Patient protection and affordable care act: implications for pediatric plastic surgery.
Journal - The Journal of craniofacial surgery (United States )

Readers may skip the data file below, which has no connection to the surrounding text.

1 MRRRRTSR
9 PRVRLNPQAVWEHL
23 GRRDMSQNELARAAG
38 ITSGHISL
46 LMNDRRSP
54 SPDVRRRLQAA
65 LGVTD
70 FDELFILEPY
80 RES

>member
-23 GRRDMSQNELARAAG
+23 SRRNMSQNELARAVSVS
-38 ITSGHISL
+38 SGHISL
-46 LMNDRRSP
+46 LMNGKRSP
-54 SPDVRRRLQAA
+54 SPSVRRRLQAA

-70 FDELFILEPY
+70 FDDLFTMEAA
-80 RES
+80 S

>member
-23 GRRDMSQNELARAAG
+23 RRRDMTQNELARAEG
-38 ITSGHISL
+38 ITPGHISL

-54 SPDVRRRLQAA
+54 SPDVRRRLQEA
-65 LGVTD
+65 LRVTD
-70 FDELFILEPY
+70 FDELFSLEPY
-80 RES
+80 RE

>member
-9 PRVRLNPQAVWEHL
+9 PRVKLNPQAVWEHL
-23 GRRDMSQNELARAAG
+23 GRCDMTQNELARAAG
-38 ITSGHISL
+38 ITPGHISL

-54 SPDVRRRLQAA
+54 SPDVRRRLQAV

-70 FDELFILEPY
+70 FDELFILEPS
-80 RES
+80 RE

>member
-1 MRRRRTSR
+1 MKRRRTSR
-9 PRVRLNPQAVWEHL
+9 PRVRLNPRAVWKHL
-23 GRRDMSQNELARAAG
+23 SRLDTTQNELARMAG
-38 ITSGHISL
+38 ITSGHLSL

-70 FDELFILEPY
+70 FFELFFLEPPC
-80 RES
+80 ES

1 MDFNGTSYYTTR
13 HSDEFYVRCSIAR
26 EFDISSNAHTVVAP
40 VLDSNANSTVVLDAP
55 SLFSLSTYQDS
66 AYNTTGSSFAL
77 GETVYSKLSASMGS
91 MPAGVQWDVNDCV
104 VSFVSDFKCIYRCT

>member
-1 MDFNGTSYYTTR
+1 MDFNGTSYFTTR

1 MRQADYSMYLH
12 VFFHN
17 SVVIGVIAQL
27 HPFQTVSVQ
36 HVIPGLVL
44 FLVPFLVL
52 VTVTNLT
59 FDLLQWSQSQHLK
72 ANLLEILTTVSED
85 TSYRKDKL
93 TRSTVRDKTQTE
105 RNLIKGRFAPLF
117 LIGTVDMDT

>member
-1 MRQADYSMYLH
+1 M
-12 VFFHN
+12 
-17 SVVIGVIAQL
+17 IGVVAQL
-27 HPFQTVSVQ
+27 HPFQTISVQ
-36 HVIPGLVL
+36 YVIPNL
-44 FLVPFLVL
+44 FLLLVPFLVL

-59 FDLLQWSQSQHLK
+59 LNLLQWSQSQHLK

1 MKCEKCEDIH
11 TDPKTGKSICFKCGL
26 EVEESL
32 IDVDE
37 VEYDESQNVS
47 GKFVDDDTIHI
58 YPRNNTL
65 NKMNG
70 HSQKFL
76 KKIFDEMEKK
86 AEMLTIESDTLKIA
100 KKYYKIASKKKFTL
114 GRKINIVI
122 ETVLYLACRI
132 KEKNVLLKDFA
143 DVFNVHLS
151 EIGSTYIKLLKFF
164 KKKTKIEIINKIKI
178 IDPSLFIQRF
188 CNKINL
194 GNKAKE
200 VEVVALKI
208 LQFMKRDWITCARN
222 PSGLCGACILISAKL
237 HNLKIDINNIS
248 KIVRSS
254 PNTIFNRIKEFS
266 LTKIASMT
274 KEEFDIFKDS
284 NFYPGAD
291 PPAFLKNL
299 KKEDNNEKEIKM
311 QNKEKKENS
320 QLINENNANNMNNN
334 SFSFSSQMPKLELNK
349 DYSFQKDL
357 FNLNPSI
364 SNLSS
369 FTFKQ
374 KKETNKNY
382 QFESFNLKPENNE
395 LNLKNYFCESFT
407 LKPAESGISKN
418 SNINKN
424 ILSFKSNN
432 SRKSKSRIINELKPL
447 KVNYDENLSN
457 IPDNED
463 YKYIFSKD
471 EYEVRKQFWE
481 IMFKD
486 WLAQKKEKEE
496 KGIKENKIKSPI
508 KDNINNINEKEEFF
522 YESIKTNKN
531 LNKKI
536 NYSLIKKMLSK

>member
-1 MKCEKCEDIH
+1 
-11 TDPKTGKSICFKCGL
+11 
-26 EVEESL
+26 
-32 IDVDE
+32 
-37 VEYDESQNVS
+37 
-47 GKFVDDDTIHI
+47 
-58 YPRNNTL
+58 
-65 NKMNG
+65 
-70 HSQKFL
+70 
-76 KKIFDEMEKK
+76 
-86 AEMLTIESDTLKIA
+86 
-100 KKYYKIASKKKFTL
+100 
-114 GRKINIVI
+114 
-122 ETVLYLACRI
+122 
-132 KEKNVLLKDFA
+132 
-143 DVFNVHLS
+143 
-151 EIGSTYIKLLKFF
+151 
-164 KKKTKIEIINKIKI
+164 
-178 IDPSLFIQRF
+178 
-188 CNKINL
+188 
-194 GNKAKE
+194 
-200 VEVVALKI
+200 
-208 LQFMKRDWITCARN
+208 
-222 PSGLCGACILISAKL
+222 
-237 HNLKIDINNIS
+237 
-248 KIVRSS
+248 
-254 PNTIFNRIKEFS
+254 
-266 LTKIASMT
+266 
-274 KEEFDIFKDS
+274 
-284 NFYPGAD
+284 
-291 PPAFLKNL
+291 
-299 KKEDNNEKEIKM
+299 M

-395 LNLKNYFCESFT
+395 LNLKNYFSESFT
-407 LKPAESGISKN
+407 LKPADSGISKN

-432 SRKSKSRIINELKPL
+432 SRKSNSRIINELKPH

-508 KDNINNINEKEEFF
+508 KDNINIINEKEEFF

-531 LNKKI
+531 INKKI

ABSTRACT: Passage of the Patient Protection and Affordable Care Act (PPACA) has stimulated wide debate in the medical and surgical community. Endorsed by the American Medical Association and a number of primary care-focused organizations, the American College of Surgeons (ACS) and nearly all other surgical associations opposed the bill. This divergence stems not from direct disagreement over provisions in the bill but from opposition to or support of certain provisions with direct implications for the physicians represented by a given organization, as well as the relative importance of provisions for which these organizations share a common opinion. Regarding the field of pediatric plastic surgery, the surgical perspective of the ACS and the American Society of Plastic Surgeons and the medical perspective of the American Academy of Pediatrics align on many issues. Given the lack of specificity of any of the provisions for a field as specialized as pediatric plastic surgery, this review will focus on broader implications of the PPACA both for medical and surgical needs of pediatric patients and for the surgeons providing their care. The provisions of the PPACA are distributed along an implementation timeline, with some major changes having already occurred. The popularity of some of the early provisions, many pertaining to the pediatric population, has implications for any attempt at repeal of the law as a whole in coming years. Despite its daunting length, the PPACA can be approached by considering its provisions in 4 major categories: increased consumer protections, increased accountability for insurers, increased access to affordable care, and quality and cost improvement.